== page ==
to calculate i .

A(L)C(L) = B(L)

(0 + 1 L + 2 L2 + . . . )(1 1 L 2 L2 ) = (0 + 1 L)

(0 0 1 L0 2 L2 )+(1 L1 1 L2 1 2 L3 )+(2 L2 2 1 L3 2 2 L4 )+ = 0 +1 L

L0 :

0 = 0

L1 :

0 1 + 1 = 1

L2 :

0 2 1 1 + 2 = 0

L3 :

1 2 2 1 + 3 = 0

i and i .

0 = 0

1 = 1 + 0 1

= 1 + 0 1

2 = 0 2 + 1 1

= 0 2 + (1 + 0 1 )1

3 = 1 2 + 2 1

= etc.

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3.4.4

Consider an ARDL(2,1):

yT +1 |yT = 1 yT + 2 yT 1 + 0 xT +1 + T +1

= 0 xT +1 + T +1 ,

where

xT +1 = yT

0

yT 1

xT +1

Var[e1 |T ] = E[0T +1 T +1 ]

= x0T +1 2 (X0 X)1 xT +1 + 2

0

2

0

1

\

Var[e

xT +1 + s2 .

1 |T ] = xT +1 s (X X)

\

Var[e

1 |T ].

Assume that T +1 is the only source of uncertainty.

yT +1

T +1

yT 0

=

+0

y

0

T 1

..

..

.

.

0

p1

0

..

.

p yT

T +1

0

yT 1

0 yT 2 +

0

.

..

..

.

0

yT p

T +1 =

T +1 + CyT + T +1

y

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Jonathan Yoder. All rights reserved

where

T +1 = + 0 xT +1 + + r xT +1r is known with certainty (so forecasts are

conditional on xT +1 ).

Cov[T +1 ] = E[(

yT +1 yT +1 )(

yT +1 yT +1 )0 ] =

0

.

..

where j = 1

2 0

0

= jj ,

.. . .

.

.

0

2 .

Note:

The forecast errors T +i are included above for intuition about the forecast

variance. When calculating the point estimates y

of zero.

For T+2:

T +2 =

T +2 + CyT +1 + T +2

y

T +2 + C(

T +1 + CyT + T +1 ) + T +2

=

T +2 + C

T +1 + C2 yT + (CT +1 + T +2 )

=

Cov[CT +1 + T +2 )] = 2 (Cjj0 C0 + jj0 )

and Var[

yT +2 ] is the upper left element of 2 (Cjj0 C0 + jj0 ).

For F periods out

(normalize T to T = 0):

F

X

F = CF y0 +

y

F (f 1) + F (f 1) ]

Cf 1 [

f =1

"

Var[

yF ] =

jj +

F

1

X

#

i

i 0

[C ]jj [C ]

i=1

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Jonathan Yoder. All rights reserved

Example: ARDL(2,1):

T +1 1

yT +1

+

=

1

0

yT

2 yT

yT 1

0

where

T +1 =

+ 0 xT +1 + 1 xT . Remember, for calculating forecasts, T +1 = 0.

3.4.5

An AR(1) model

yt = xt + vt ;

vt = vt1 + t

can be written as

yt = yt1 + xt xt1 + t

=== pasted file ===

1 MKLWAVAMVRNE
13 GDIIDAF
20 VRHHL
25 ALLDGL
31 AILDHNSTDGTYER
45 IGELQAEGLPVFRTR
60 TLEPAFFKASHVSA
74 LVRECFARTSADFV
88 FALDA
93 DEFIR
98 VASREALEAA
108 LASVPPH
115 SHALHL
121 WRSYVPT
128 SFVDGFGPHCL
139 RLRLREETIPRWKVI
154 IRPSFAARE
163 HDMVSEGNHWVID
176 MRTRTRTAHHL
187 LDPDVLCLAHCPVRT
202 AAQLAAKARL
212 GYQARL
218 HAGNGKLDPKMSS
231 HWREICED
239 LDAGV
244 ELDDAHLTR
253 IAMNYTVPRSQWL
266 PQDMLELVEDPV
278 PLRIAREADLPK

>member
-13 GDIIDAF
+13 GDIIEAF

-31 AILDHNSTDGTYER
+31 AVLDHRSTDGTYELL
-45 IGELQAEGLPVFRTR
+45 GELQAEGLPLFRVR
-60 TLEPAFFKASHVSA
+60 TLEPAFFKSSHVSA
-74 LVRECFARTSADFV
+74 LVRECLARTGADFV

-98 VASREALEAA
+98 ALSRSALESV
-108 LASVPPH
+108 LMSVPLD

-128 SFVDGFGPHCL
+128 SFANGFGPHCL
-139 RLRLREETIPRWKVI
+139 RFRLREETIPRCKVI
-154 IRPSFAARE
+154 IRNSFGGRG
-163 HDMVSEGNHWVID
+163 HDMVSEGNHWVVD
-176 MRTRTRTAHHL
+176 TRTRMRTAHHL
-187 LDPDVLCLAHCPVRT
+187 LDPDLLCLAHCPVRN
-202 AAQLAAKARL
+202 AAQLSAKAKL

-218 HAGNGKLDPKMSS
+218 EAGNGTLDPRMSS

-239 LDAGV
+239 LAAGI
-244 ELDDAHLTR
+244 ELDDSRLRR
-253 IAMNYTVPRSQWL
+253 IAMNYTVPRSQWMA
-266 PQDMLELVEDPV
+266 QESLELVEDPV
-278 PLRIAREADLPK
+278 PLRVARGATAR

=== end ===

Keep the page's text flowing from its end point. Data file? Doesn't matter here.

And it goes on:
which is an ARDL(1,1) with a restriction on the coefficient on xt1 .

AR(p) as a restricted ARDL(p,p):

yt = xt + vt ,

where vt = 1 vt1 + + p vtp + t

vt R(L) = t .

yt = xt +

t

R(L)

R(L)yt = R(L)xt + t

C(L)yt = B(L)xt + t for C(L) = B(L).

Implications

1. Any AR(p) disturbance in a static model can be interpreted as a restricted

version of an ARDL(p,p).

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of unaccounted-for ARDL process (i.e. a misspecified model).

E.g. an ARDL(2,2)model is

1 + 1 0 0

f (b) =

=

2 + 2 0

0

CFRs using characteristic roots.

ing the specification of ARDL models is based on the roots of the Lag operator

polynomials.

C(L) = (1 1 L 2 L2 )

B(L) = 0 (1 1 L 2 L2 )

= (1 1 L)(1 2 L)

= 0 (1 1 L)(1 2 L)

where i and i are characteristics roots (note, we just arbitrarily changed the signs

of 1 , 2 ). Then the ARDL(2,2) can be written as

or

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The model becomes an AR(1):

(1 2 L)yt = (1 2 L)0 xt + ut

where ut =

t

1L

1. The ARDL(2,2) has a white noise error, can be estimated consistently with

OLS.

2. The restricted model has a lagged dep. var and and AR(1) OLS is inconsistent.

Two possible approaches:

1. Estimate the unrestricted version (ARDL(p,r)); inefficient because the restriction is not imposed, but consistent.

2. Use IV with an instrument for the lagged dep. vars on right hand side; perhaps, for e.g., yt1 from a regression of yt on xt ...xtp .

Question:

3.4.6

ARDL(1,1):

subtract yt1 :

add,subt. 0 xt1 :

yt = + yt1 + 0 xt + 1 xt1 + t

yt = + ( 1)yt1 + 0 xt + 1 xt1 + t

yt = + ( 1)yt1 + 0 xt + (0 + 1 )xt1 + t

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1

1

to get

yt = + 0 xt + ( 1)(yt1 xt1 ) + t ,

, where

B(1)

C(1)

where =

0 + 1

1

=

B(1)

.

C(1)

correction model, or more precisely, the error correction form of the ARDL(1,1)

model. One more step:

yt = 0 xt + [yt1 (

+ xt1 )] + t

where

=

= 1

and = ( 1). yt is comprised of two components (plus

equilibrium-error correction. To see this, note that in equilibrium yt = yt1 = y,

and xt = xt1 = x

, so yt = 0 and xt = 0. Then the ECM is

0 = [yt1 (

+ xt1 )],

so

y =

+

x

Therefore, yt1 (

+ xt1 ) represents deviation from the equilibrium relationship

y=

+ x. 1 = ( 1) is the marginal impact of this deviation on yt .

Estimation: Assuming stationarity of y, all parameter of the ECM can be calculated based on estimates from the original ARDL(1,1) model. Alternatively, all

parameters of the ARDL(1,1) model can be calculated with the parameters from

the alternative specification

yt = 0 + 1 xt + 2 yt1 + 3 xt1 + t

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The results will be identical. Covariances can be calculated using the Delta method

if necessary. You could also estimate the ECM model parameters directly via nonlinear least squares.

3.5

Cointegration

integrated to the highest order of the variables.

If any of the variables are I(d) with d > 0, then many or all parameter

estimates and associated t statistics may be biased. Consider the regression

yt = x0t + t . If x and y are integrated of different orders, then t = y x0t